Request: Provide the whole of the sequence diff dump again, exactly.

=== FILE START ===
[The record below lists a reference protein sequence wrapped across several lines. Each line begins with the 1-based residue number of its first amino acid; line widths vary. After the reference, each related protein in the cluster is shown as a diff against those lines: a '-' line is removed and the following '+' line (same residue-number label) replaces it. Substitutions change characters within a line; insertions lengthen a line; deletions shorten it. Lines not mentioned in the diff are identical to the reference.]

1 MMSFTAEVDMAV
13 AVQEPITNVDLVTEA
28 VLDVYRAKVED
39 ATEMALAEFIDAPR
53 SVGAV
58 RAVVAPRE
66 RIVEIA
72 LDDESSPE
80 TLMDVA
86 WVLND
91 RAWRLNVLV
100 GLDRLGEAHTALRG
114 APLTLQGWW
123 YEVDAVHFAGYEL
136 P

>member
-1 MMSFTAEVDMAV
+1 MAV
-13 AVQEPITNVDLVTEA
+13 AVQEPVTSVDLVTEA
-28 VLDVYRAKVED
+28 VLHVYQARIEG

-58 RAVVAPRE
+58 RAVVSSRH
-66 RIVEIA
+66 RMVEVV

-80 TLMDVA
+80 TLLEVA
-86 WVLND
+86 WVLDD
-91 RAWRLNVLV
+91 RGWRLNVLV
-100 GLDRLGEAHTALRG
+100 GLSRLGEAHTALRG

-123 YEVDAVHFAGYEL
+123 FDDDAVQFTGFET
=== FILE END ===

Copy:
[The record below lists a reference protein sequence wrapped across several lines. Each line begins with the 1-based residue number of its first amino acid; line widths vary. After the reference, each related protein in the cluster is shown as a diff against those lines: a '-' line is removed and the following '+' line (same residue-number label) replaces it. Substitutions change characters within a line; insertions lengthen a line; deletions shorten it. Lines not mentioned in the diff are identical to the reference.]

1 MMSFTAEVDMAV
13 AVQEPITNVDLVTEA
28 VLDVYRAKVED
39 ATEMALAEFIDAPR
53 SVGAV
58 RAVVAPRE
66 RIVEIA
72 LDDESSPE
80 TLMDVA
86 WVLND
91 RAWRLNVLV
100 GLDRLGEAHTALRG
114 APLTLQGWW
123 YEVDAVHFAGYEL
136 P

>member
-1 MMSFTAEVDMAV
+1 MAV
-13 AVQEPITNVDLVTEA
+13 AVQEPVTSVDLVTEA
-28 VLDVYRAKVED
+28 VLHVYQARIEG

-58 RAVVAPRE
+58 RAVVSSRH
-66 RIVEIA
+66 RMVEVV

-80 TLMDVA
+80 TLLEVA
-86 WVLND
+86 WVLDD
-91 RAWRLNVLV
+91 RGWRLNVLV
-100 GLDRLGEAHTALRG
+100 GLSRLGEAHTALRG

-123 YEVDAVHFAGYEL
+123 FDDDAVQFTGFET